Above the stage, traditional flying bars running straight across the stage felt too limiting. Instead, Brett devised a system effectively consisting of sky-hooks – 153 individual direct-lift point hoists on tracks that could be synchronised to silent cyclo-converter drives, giving a flexible system capable of lifting 3D scenery set at any angle.
The Olivier, too, had a state-of-the-art sound system and a saturation lighting rig, with the addition of 12 moving lights rigged on short TV-style hoists, since it was felt the overhead rig would often be set too high to focus using a tallescope. This and the sheer number of dimmers in the theatre – more than 600 – was beyond the capacity of existing lighting controls. Pilbrow saw the opportunity to create a new console that could “extend the boundaries and possibilities of stage lighting”. Brett took those dreamy desires and formulated them into a precise spec. The console was nicknamed Total Control System, before eventually being christened Lightboard. Like much else at the National, it existed right at the edge of what was possible with the technology of the day.
Amazingly, in a project that often ran into complaints of profligate spending – as so many big public projects do – Pilbrow found support for these innovations at all levels. He admits now: “I never quite understood who actually approved anything. Of course the South Bank Board approved all contracts with us, and everything went through formal approval to the Treasury, but I never remember anyone querying any principles of design.” But he does note that the contractors chosen were often the lowest, rather than most experienced, bidders.
Built in a difficult decade, the National overran every deadline. It only opened when the new artistic director, Peter Hall, decided to just move the company in and start performing, despite the building being unfinished. Pilbrow now remembers the sense of horror at the time: “Nothing was really finished – there was a feeling of hopes dashed.” Asked by the Queen at the opening night whether the National Theatre was ready, he had to reply: “Not quite, Your Majesty.”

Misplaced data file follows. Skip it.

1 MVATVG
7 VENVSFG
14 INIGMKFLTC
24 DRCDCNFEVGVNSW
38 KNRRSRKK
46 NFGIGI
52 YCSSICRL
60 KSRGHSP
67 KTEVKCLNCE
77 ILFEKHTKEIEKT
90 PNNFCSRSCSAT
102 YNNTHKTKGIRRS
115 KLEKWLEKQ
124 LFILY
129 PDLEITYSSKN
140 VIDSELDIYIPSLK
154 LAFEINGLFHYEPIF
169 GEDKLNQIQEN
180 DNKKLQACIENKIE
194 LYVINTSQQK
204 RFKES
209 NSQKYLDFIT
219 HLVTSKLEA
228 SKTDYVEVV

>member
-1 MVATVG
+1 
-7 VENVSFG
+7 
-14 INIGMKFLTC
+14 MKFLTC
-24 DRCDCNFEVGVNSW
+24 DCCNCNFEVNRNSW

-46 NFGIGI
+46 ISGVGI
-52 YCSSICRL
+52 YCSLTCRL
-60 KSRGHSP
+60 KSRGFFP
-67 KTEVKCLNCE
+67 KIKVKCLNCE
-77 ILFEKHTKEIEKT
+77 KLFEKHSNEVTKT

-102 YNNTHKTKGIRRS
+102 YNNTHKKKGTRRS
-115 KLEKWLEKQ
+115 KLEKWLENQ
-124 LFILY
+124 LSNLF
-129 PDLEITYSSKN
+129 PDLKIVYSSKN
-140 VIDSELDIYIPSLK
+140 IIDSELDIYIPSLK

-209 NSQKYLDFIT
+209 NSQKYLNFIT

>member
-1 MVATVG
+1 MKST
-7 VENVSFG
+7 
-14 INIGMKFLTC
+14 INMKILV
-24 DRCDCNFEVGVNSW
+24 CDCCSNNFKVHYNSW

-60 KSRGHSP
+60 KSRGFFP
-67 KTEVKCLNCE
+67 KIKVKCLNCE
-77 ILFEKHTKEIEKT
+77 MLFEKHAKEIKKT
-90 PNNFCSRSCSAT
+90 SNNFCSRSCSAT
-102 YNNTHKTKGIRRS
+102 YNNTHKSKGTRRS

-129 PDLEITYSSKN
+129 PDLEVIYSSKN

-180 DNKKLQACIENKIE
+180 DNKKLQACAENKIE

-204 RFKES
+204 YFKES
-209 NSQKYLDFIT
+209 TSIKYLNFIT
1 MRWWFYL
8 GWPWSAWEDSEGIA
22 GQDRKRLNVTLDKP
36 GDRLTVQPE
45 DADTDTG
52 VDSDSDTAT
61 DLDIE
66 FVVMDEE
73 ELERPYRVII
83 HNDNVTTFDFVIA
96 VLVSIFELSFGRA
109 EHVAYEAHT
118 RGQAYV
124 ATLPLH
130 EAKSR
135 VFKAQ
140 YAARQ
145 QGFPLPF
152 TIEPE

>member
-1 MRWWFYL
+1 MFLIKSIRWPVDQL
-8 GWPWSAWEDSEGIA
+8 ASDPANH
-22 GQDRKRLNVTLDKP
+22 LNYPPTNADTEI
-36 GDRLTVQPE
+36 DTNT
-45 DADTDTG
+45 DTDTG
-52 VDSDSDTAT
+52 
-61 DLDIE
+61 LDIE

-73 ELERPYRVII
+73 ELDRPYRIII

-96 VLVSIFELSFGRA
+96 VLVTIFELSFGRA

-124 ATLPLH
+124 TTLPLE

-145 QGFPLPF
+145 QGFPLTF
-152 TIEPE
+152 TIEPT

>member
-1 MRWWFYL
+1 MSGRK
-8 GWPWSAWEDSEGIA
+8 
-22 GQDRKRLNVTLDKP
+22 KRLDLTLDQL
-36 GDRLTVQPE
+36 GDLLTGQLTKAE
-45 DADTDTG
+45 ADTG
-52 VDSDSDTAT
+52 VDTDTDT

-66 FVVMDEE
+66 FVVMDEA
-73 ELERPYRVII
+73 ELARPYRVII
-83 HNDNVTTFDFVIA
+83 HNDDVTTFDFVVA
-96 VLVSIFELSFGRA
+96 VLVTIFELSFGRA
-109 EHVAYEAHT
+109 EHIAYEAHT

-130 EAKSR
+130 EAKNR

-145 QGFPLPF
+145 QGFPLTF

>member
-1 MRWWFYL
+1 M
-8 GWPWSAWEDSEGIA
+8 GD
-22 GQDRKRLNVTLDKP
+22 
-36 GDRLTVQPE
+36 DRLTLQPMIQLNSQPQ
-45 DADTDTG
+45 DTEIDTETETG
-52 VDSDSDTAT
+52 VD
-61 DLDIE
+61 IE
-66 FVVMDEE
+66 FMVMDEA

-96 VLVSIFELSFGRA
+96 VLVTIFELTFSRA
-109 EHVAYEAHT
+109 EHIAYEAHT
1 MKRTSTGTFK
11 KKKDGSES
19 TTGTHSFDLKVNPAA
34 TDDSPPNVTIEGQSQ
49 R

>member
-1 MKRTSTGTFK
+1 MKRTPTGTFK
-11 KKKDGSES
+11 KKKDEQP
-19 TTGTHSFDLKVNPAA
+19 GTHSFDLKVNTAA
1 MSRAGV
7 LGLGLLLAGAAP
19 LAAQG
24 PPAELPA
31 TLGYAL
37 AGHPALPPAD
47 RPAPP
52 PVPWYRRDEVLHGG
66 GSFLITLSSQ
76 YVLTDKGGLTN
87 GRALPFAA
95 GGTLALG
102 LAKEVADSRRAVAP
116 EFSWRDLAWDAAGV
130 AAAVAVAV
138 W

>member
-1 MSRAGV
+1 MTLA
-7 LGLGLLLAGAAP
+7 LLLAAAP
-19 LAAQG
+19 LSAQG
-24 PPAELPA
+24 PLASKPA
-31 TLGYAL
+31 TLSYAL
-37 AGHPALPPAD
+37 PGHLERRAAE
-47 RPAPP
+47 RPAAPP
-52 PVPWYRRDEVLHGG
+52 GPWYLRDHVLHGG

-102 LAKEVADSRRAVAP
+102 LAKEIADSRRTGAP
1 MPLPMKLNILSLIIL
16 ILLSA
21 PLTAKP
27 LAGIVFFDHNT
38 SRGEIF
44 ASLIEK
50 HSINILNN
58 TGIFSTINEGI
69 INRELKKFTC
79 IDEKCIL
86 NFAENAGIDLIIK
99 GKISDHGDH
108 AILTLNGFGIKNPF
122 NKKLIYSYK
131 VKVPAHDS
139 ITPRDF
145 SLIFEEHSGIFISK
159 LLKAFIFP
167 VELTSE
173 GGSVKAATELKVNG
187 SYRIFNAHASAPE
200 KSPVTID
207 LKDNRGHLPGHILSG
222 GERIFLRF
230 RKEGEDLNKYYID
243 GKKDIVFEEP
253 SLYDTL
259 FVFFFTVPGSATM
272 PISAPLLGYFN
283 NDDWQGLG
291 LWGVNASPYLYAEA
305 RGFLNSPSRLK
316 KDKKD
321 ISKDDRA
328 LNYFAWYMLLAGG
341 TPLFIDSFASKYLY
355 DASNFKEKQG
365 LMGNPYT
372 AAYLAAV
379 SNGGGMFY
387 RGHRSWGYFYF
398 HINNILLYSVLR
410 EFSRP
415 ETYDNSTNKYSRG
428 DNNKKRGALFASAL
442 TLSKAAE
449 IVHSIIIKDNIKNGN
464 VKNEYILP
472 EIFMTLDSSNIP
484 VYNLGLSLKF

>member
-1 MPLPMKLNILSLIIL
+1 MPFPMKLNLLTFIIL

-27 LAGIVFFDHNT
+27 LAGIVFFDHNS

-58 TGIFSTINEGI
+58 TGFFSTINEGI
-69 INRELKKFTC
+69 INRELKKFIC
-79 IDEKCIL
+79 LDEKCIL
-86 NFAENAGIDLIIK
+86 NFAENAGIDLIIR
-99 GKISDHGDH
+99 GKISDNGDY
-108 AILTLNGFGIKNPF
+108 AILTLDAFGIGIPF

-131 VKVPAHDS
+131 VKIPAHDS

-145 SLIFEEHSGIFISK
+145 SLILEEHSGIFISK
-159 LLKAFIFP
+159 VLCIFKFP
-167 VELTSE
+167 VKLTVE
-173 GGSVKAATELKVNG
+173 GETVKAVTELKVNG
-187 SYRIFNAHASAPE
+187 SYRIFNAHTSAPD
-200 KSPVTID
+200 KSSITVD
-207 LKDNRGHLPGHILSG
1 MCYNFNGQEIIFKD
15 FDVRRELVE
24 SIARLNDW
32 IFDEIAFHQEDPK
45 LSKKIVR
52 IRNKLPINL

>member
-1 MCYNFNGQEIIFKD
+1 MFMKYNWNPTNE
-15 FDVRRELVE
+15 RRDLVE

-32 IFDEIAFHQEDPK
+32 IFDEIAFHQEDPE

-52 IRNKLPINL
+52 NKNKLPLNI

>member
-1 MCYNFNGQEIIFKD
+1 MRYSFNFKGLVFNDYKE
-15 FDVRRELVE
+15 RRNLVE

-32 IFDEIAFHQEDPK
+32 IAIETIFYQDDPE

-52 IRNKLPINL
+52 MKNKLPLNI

That’s the danger of living at the cutting edge. Once the building came to life, finding the time to resolve the problems became a challenge. Work continued in overnight sessions for months, sometimes years. Ultimately, almost everything was made to work, the drum revolve bursting spectacularly into the public eye in William Dudley’s design for The Shaughraun. The Olivier’s power-flying gave good service too and was only replaced during the National’s recent refurbishment project.
Alongside the dramatic innovations were a host of others since adopted everywhere: sensible lighting bridges; facilities panels grouping together lighting, sound and other connectors; centralised control of worklight; and multichannel comms headsets, which Pilbrow hoped would “do something to save the time, irritation and screaming” during the “fraught and emotional business” of staging new shows.
Plus of course there’s the third theatre, the Cottesloe – which returned to the project at the last minute and was ultimately designed by TP’s Iain Mackintosh rather than Lasdun – a courtyard theatre much admired and emulated around the world. Originally equipped with less technology than the other auditorums, it has also received an upgrade, with a new seating system – and also a new name, the Dorfman. All the recent upgrades were overseen by a new generation of theatre consultants, Charcoalblue.
Pilbrow remains unsure of the design of the two main theatres as performance spaces, feeling they lack the actor-audience connection and intimacy that he came to understand on projects after the NT. But all three have now played host to several generations of remarkable shows, well served by the original technical innovations and by the many evolutions and refinements to them that have come in the 40 years since.